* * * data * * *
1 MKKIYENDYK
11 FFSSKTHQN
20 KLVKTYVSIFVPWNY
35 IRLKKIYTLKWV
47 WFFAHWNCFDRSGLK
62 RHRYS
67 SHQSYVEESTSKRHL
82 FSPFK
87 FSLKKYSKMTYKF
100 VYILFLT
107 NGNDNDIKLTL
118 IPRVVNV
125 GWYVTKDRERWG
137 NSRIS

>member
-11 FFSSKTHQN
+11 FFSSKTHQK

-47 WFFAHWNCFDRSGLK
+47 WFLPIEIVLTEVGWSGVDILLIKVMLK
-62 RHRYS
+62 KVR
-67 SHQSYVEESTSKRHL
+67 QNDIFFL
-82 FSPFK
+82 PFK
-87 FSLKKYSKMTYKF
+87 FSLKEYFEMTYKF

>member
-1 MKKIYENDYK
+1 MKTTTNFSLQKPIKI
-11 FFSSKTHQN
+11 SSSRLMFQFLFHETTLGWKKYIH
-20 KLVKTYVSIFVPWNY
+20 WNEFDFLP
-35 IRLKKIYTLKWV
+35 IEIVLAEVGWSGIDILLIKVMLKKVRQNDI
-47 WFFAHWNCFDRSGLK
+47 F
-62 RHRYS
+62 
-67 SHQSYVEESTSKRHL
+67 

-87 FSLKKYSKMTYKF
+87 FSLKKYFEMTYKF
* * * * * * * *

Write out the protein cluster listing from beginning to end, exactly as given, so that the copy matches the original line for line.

1 MKKIYENDYK
11 FFSSKTHQN
20 KLVKTYVSIFVPWNY
35 IRLKKIYTLKWV
47 WFFAHWNCFDRSGLK
62 RHRYS
67 SHQSYVEESTSKRHL
82 FSPFK
87 FSLKKYSKMTYKF
100 VYILFLT
107 NGNDNDIKLTL
118 IPRVVNV
125 GWYVTKDRERWG
137 NSRIS

>member
-11 FFSSKTHQN
+11 FFSSKTHQK

-47 WFFAHWNCFDRSGLK
+47 WFLPIEIVLTEVGWSGVDILLIKVMLK
-62 RHRYS
+62 KVR
-67 SHQSYVEESTSKRHL
+67 QNDIFFL
-82 FSPFK
+82 PFK
-87 FSLKKYSKMTYKF
+87 FSLKEYFEMTYKF

>member
-1 MKKIYENDYK
+1 MKTTTNFSLQKPIKI
-11 FFSSKTHQN
+11 SSSRLMFQFLFHETTLGWKKYIH
-20 KLVKTYVSIFVPWNY
+20 WNEFDFLP
-35 IRLKKIYTLKWV
+35 IEIVLAEVGWSGIDILLIKVMLKKVRQNDI
-47 WFFAHWNCFDRSGLK
+47 F
-62 RHRYS
+62 
-67 SHQSYVEESTSKRHL
+67 

-87 FSLKKYSKMTYKF
+87 FSLKKYFEMTYKF